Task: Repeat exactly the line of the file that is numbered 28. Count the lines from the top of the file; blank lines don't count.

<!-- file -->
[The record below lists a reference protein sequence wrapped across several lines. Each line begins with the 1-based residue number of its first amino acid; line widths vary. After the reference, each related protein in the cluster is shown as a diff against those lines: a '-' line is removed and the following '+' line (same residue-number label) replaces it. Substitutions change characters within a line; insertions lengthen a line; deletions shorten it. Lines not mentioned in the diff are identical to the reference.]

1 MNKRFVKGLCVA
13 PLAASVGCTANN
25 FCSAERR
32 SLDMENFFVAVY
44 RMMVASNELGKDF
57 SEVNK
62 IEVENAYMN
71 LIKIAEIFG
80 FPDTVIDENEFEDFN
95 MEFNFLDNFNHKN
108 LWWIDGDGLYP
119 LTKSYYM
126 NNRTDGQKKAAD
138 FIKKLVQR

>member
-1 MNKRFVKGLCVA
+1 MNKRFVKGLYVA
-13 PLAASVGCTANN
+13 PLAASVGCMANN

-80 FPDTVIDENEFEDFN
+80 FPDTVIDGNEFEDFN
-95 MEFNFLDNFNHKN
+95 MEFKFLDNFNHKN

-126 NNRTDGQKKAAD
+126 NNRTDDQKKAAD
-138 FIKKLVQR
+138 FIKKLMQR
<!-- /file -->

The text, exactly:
+138 FIKKLMQR